Late last year, Capdesk brought together several institutional investment specialists to discuss changes to growth-stage startup funding. Simon Stewart, Founder and CEO of The Growth Stage, was joined by Charlie Walker, Head of Equity at the London Stock Exchange Group, and Ferran Puig Vergés, Head of Business Development and Expansion at Capchase, to share their thoughts on what comes next for growing startups.
Simon began by explaining how the late-stage funding landscape has changed in the last decade. “In the UK and Europe, we’re generally following the trend we’ve seen in the States, whereby institutional investors and VCs are now going beyond Series A and you’ve got huge mutual, retail and hedge funds coming all the way down to Series A.”
Charlie expanded on what this transition means for investors and startups. “If you go back ten years, there was a clear divide between public and private market investors. Increasingly, we’re seeing the blurring of the lines between public and private when it comes to shareholder registers. The interesting thing there is that it allows companies to build quasi-public registers while still being a private company.”
“For many startups, this shift de-risks the IPO because they’re not in a state where they have to sell 25% or 30% in the IPO,” he continued. “They can actually do a much smaller IPO and submit the securities to the market.” HMRC and financial regulators are also responding to these changes and considering ways risk can be mitigated. “What the regulators and the treasury are trying to look at is how you make the funding continuum smoother. How do you avoid these cliff-edge points, such as the switch from private to public?”
The growing number of mixed private-public investors is doing more than de-risking IPOs, though. It’s also fundamentally changing the way startups prepare for and build towards liquidity events. “We’re seeing lots of businesses almost start running themselves as public companies while they’re still private,” Charlie suggested. “A lot of the larger investors are demanding high levels of governance and disclosure now. It also means the companies don’t have the shock factor of all these new reporting requirements when they approach IPO.”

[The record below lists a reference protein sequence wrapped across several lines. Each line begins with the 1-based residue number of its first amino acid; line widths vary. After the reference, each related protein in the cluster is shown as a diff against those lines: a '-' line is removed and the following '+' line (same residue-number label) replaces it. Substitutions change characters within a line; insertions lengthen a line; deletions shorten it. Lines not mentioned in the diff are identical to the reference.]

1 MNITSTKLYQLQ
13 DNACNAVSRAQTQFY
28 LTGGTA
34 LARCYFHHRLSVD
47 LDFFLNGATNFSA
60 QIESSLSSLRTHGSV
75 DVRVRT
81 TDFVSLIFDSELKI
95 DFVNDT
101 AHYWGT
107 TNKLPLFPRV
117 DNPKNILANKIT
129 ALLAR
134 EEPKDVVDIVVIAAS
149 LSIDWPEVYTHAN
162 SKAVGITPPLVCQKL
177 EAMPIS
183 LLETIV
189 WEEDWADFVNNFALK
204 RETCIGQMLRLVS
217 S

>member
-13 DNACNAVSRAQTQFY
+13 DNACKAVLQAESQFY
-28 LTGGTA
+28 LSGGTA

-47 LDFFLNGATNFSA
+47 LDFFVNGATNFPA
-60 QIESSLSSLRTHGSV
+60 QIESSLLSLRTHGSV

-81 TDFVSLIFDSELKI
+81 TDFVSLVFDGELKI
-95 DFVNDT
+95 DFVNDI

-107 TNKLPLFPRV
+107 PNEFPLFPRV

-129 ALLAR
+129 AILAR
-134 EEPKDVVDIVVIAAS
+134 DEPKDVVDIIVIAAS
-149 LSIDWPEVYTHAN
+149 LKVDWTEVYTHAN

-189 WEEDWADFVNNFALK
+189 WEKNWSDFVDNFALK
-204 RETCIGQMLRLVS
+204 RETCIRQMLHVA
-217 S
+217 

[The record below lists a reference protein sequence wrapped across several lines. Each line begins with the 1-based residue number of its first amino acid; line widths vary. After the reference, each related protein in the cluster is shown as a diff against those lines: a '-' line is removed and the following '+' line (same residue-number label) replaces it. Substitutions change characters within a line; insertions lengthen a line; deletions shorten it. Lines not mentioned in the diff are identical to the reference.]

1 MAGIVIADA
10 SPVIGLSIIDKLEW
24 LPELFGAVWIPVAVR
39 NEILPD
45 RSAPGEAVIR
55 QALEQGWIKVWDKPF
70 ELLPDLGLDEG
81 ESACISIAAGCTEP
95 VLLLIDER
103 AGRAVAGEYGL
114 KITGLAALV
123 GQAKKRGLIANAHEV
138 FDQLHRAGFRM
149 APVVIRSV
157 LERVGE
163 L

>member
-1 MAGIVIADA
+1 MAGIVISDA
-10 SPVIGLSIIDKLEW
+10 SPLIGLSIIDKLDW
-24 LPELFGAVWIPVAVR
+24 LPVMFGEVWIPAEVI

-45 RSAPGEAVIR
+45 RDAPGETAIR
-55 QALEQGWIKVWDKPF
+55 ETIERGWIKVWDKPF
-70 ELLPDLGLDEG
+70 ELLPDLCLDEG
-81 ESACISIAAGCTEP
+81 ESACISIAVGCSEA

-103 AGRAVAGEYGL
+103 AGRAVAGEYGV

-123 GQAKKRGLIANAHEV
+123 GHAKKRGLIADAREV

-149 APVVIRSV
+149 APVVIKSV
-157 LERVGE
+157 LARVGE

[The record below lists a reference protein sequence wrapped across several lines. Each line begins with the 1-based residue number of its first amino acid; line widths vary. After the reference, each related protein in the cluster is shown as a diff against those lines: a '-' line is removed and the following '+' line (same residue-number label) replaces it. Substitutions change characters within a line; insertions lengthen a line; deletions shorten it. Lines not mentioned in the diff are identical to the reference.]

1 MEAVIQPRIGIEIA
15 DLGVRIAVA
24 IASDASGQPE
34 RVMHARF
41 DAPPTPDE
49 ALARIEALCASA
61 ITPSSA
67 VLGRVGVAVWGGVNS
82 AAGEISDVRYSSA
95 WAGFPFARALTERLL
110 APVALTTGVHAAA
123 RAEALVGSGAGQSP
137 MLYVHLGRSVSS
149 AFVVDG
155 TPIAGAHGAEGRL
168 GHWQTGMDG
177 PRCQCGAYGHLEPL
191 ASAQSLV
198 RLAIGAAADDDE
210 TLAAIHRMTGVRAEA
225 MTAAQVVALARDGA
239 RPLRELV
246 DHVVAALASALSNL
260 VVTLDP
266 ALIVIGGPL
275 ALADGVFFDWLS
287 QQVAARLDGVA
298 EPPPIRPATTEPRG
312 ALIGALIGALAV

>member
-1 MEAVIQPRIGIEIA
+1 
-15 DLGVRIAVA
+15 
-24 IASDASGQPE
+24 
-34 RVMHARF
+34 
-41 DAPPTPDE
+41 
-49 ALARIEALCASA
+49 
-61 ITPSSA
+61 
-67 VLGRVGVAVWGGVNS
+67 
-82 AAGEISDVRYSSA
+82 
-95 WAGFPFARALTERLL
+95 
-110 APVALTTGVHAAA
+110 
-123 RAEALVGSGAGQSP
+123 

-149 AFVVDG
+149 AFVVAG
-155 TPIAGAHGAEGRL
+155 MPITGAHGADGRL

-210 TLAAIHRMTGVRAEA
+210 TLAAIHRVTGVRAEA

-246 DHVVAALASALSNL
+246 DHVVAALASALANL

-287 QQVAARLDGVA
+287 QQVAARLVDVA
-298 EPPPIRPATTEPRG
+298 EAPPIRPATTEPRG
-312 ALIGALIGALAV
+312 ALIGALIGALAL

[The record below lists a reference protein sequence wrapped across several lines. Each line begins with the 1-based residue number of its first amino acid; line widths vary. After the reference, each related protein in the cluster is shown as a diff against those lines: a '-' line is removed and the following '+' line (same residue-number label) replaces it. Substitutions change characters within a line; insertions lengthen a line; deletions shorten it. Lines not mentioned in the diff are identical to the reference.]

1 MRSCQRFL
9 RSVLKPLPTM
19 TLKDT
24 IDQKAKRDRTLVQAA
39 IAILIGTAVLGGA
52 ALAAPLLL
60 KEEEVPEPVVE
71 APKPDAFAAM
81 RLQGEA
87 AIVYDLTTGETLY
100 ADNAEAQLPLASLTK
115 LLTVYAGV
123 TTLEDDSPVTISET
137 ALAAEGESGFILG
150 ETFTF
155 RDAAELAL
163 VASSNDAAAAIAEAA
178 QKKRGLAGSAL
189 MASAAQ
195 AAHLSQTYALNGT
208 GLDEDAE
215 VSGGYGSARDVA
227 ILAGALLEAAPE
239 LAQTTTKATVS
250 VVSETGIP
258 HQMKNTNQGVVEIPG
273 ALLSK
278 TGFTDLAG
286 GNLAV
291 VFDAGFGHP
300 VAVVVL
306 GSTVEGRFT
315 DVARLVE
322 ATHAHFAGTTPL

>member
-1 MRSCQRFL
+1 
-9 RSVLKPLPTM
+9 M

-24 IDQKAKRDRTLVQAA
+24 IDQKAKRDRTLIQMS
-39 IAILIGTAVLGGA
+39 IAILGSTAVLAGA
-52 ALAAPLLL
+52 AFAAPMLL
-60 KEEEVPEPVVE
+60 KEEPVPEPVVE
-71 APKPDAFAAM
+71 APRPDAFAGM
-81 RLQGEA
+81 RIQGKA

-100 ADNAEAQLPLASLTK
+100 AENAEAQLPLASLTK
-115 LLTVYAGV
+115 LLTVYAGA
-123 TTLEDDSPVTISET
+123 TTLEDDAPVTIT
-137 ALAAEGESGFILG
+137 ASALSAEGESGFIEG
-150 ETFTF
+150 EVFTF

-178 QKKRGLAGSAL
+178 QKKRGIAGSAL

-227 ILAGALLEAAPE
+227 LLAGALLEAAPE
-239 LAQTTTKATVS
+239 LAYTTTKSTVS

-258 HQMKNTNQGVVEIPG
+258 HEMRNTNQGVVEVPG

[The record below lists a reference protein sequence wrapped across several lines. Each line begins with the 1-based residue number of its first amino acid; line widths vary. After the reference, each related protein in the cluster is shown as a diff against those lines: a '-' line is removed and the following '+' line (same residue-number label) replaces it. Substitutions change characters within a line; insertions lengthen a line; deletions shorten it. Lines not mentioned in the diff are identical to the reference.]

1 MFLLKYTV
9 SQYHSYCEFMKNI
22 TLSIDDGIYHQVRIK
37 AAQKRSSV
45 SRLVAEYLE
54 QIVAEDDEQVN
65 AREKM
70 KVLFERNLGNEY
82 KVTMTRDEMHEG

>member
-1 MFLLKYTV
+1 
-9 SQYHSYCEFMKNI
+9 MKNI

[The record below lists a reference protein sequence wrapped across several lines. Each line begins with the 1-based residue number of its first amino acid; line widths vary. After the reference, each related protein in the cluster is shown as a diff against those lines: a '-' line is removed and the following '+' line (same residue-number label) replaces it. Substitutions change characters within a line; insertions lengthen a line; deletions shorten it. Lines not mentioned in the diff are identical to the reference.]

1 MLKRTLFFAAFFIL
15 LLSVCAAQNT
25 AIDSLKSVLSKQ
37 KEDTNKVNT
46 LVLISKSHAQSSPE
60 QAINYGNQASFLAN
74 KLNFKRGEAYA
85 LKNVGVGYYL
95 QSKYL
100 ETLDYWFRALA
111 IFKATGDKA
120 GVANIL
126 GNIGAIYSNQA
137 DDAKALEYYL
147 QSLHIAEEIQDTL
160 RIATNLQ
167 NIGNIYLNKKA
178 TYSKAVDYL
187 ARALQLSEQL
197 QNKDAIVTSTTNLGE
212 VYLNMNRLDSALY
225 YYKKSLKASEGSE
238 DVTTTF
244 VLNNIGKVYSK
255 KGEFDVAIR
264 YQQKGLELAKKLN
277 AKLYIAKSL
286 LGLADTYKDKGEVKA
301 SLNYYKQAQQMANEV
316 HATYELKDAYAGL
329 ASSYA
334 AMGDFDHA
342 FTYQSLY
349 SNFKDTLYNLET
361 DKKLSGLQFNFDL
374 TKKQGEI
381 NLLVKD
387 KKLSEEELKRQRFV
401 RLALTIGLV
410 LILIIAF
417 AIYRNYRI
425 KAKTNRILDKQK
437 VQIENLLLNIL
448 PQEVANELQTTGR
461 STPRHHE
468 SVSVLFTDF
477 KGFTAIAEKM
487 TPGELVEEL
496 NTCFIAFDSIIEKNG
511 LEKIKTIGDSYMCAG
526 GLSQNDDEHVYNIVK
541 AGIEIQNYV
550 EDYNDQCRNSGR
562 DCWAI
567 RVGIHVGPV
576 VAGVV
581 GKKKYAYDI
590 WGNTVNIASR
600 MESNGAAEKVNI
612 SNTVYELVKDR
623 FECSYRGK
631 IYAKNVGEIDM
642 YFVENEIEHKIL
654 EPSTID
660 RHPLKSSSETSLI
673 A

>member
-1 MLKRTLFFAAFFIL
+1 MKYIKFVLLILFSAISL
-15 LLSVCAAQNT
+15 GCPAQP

Charlie highlighted two areas where these preparations have a particularly pronounced effect: board structures and internal reporting frameworks. “With the board structure, what you tend to see is companies trying to build public-ready boards well in advance of an IPO.”
When it comes to internal reporting frameworks, there’s a trend towards bringing in external, specialist expertise. “We’re seeing more companies hiring in public market experience in advance of the IPO to get all the financial structures and controls in place, particularly from a reporting perspective,” he said. “We’re also seeing a lot of companies bring in project managers up to 12 months in advance of the IPO to allow the management team to focus on running the company.”
Though IPOs remain the most common type of startup liquidity event, our panellists were keen to point out an ever-expanding range of alternatives. “What we’ve seen in the past few years is the emergence of new companies that give founders more funding options,” explained Ferran. “Going forwards, there’ll be greater awareness of these alternative debt financing methods. Founders and CEOs are gradually becoming more comfortable with those options, which is a good thing for the startup environment.”